Recycling of Biomass Ashes: Current Technologies and Future Research Needs

Brigitte Amalia Knapp and Heribert Insam

Abstract Biomass ash is a final by-product from biomass incineration and is being produced in increasing amounts. Ash contains a variety of macronutrients and micronutrients and thus requires an appropriate recycling strategy. This chapter addresses various recycling strategies and technologies, with a particular focus on a smart combination of wastes from different sources for optimising recycling efficiency.

1.1 Introduction

Biomass ash is the solid residue accumulating from the thermal combustion of plant biomass for heat and electricity production, containing a variety of macronutrients and micronutrients resistant to incineration. As combustion of biomass is among the dominant bioenergy applications worldwide, increasing numbers of biomass-based power plants are being built and thus vast quantities of ashes are produced. Despite the value of the various elements contained in the ashes, their disposal in landfills is still common practice, generating considerable costs for biomass plant operators and negating the recycling potential of ashes. A prerequisite for sustainable use of ashes in agriculture and forestry, however, is their quality in terms of heavy metal contents and organic pollutants. Appropriate combustion and separation techniques for the different ash fractions are thus highly needed.

To bring together knowledge and ideas on the reutilisation of biomass ashes, a conference entitled “Recycling of Biomass Ashes” was held in Innsbruck in March 2010, focusing on various recycling technologies for biomass ashes. The confer­ence sessions were targeted at the use of ashes as fertiliser or a supplement for organic and inorganic fertilisers as well as their combination with compost and anaerobic sludges. Further, ash amendments to forest soils were a major topic, as was the use of ashes for geotechnical constructions and industrial processes.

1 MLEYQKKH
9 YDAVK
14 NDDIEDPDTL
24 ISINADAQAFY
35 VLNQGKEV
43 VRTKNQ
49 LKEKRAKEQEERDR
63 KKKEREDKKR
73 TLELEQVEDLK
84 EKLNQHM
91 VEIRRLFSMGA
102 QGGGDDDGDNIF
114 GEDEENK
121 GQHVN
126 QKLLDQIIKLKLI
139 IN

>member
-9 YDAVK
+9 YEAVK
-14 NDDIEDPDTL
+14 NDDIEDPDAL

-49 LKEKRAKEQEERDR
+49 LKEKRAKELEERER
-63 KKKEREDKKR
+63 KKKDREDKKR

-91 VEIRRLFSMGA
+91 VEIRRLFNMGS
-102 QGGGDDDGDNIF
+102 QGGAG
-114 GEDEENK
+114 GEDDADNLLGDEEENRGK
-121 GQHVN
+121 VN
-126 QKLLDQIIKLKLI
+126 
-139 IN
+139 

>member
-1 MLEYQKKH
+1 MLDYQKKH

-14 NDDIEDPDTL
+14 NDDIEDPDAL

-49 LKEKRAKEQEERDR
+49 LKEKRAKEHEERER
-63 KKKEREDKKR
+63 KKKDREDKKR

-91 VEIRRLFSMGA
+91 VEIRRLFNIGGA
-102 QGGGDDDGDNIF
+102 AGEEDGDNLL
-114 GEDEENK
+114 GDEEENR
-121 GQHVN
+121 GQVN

B. A. Knapp (H) and H. Insam

University of Innsbruck, Institute of Microbiology, TechnikerstraBe 25, 6020 Innsbruck, Austria e-mail: b. knapp@uibk. ac. at

H. Insam and B. A. Knapp (eds.), Recycling of Biomass Ashes,

DOI 10.1007/978-3-642-19354-5_1, © Springer-Verlag Berlin Heidelberg 2011

Moreover, national and international policies regulating the application of ash were presented and joint programmes for advancing knowledge in the field of ash recycling were discussed.

In the following chapters an overview of different fields of application for biomass ashes is presented, summarising current knowledge on the reutilisation of biomass ashes and highlighting future research needs. As most investigations on ash recycling are based on wood ash, this chapter will focus on ash produced from wood combustion.

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